Since 1999 Joachim Froese has concentrated mainly on the still life genre. His work is inspired by art history as well as and his life as a migrant and a family history across three continents. His laboriously assembled constructs question the inherent nature of the photographic image as a reflection of the real. Over the years he has developed a distinct approach towards photography and a unique image language.
His first series ‘Rhopography’ (1999 – 2003) consists of black/white images of dead insects and decaying fruit, which refer to concepts and ideas underpinning Baroque painting. Since 2006 his still lifes focus on his personal family history. The three series ‘Portrait of my Mother’ (2006), ‘written in the past’ (2007), and ‘Archive’ (2008) all deal with his mother’s death and the following grieving process. In his latest work ‘Tell him it is all a transition’ he shows letters his German grandfather wrote from World War II until he became a Russian prisoner of war and eventually died.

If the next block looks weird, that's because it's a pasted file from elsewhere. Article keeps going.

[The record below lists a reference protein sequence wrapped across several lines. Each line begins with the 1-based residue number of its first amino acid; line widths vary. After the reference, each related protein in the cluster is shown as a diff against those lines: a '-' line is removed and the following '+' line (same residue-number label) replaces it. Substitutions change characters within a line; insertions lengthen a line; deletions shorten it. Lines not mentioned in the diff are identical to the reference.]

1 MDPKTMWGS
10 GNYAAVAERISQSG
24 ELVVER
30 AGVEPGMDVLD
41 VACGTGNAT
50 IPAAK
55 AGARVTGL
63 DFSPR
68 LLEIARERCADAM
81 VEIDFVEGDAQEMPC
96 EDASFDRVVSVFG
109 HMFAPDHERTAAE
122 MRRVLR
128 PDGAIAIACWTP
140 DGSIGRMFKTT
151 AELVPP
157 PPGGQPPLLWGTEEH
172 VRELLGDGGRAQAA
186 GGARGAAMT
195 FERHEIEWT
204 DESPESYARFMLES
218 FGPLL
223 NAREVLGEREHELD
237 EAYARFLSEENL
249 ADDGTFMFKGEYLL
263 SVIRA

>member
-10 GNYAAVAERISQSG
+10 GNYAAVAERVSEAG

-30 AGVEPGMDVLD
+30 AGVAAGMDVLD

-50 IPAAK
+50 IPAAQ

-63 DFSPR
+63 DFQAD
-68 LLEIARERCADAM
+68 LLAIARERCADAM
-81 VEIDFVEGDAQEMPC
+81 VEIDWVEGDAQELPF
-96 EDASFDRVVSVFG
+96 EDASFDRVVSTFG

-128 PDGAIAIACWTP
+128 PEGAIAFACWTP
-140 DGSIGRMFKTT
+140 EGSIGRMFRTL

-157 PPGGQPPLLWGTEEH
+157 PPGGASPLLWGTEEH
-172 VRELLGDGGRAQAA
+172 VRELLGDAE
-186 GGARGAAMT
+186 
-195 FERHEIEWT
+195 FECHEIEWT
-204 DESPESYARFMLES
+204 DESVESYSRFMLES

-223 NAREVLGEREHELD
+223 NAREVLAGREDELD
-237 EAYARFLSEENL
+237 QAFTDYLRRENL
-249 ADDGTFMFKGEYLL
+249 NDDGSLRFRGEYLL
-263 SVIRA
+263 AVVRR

Froese works in black/white and well as colour. He creates photographic tableaux, in which each work is made up of a number of individual photographs, sometimes creating tableaux up to 35 meters.
Joachim Froese was born in Montreal/Canada, grew up in Germany and migrated to Australia in 1991. He currently divides his life between Berlin and Brisbane. He works regularly as sessional lecturer for photography in Australia and Germany and has given guest lectures at numerous universities and art institutions around the world.
He has exhibited extensively in solo and group shows across Australia, Europe, Asia and North America and his work is included in a number public collections, including the National Gallery of Australia.
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